“These are generally the types of strategies that have been linked to a cowboy image globally and are unfortunately the ones that make the headlines when the bets go wrong,” she said in an email from Johannesburg. Sharing the same rules as traditional funds on how they report activity and sell themselves “will certainly help pension funds and other investors gain more confidence in hedge funds”, she said.

The attitude of South African hedge funds to increased regulation echoes the experience in the US, where in 2011 funds embraced Securities and Exchange Commission supervision as investors sought regulated venues for their money in the wake of the financial crisis.

In South Africa, despite robust investment processes, asset segregation and infrastructure, “the industry has been tainted by perceptions of rogue traders, sub-standard infrastructure and the gun-slinging cowboy caricature”, Bradley Anthony, chief investment officer at Fairtree Capital in Cape Town, said by email.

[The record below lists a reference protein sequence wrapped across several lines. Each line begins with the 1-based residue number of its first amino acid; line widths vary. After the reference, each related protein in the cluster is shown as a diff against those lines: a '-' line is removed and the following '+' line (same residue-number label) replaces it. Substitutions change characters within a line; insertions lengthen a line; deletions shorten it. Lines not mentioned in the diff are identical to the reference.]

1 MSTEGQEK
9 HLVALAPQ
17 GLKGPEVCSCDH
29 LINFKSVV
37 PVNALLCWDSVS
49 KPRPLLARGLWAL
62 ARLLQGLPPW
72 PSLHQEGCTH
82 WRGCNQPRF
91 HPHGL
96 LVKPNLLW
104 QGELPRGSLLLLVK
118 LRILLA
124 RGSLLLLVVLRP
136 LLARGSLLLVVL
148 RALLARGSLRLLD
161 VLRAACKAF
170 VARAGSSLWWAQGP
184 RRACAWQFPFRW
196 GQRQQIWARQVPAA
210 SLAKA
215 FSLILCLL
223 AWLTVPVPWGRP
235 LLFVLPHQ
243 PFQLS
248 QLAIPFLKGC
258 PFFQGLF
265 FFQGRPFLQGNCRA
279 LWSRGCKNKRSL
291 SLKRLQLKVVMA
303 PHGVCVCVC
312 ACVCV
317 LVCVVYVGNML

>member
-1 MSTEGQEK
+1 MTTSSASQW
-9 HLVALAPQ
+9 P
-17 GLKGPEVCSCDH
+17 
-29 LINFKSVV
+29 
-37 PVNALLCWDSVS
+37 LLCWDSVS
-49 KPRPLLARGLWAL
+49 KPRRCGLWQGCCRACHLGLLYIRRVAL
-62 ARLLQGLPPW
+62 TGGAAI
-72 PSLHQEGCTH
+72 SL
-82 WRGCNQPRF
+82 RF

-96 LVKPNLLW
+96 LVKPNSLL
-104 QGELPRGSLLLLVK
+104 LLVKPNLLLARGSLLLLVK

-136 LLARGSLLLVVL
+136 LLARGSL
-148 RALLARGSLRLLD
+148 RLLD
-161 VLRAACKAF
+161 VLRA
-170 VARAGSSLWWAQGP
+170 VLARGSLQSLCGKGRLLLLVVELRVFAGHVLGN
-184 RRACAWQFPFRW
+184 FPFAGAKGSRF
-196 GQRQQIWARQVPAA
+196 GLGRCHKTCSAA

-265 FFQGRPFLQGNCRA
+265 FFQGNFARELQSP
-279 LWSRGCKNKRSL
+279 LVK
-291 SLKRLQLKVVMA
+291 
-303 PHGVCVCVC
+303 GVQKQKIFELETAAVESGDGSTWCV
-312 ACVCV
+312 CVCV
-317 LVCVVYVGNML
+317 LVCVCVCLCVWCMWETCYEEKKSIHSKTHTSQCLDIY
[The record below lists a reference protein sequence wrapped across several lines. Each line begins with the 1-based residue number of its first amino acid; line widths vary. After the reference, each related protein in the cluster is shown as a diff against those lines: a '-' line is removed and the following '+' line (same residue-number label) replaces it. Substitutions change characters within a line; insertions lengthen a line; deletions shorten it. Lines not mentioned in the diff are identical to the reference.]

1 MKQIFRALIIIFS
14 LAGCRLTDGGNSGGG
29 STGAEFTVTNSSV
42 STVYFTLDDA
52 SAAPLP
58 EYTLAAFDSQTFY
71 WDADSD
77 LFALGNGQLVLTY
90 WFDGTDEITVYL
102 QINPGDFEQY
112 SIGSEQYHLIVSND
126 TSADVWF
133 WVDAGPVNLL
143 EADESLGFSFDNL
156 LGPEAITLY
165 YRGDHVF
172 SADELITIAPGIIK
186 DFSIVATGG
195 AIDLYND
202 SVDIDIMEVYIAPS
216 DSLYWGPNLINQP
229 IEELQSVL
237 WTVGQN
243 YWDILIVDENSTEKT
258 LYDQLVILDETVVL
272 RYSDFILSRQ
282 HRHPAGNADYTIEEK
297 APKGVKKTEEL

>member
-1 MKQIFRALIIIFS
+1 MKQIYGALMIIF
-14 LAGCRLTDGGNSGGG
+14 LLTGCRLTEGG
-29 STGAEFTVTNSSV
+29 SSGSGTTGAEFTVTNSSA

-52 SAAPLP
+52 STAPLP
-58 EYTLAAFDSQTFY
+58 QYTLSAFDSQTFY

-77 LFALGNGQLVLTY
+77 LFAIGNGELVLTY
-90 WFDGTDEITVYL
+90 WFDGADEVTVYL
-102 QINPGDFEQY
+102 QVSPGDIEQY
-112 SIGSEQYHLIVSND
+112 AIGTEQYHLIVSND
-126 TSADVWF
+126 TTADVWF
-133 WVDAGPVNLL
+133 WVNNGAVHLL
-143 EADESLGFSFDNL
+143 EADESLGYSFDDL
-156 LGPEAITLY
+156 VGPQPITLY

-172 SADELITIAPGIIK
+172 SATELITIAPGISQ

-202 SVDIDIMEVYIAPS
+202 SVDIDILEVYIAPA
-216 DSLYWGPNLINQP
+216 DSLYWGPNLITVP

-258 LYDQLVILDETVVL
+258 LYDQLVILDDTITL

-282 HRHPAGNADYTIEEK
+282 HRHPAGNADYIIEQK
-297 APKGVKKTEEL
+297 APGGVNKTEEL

“For this reason, the vast majority of South African hedge fund managers not only welcome the regulation, but have actively participated in the processes which contributed to its introduction.”

The regulations should also increase protection of South African investors against fraud. The Relative Value Arbitrage Fund sold itself as a hedge fund in a R2.2bn ponzi scheme with about 3 000 investors that collapsed in 2012. In July of that year, under investigation by authorities and unable to keep pace with customer withdrawals, Herman Pretorius, who ran the fund, killed his former business partner Julian Williams and shot himself.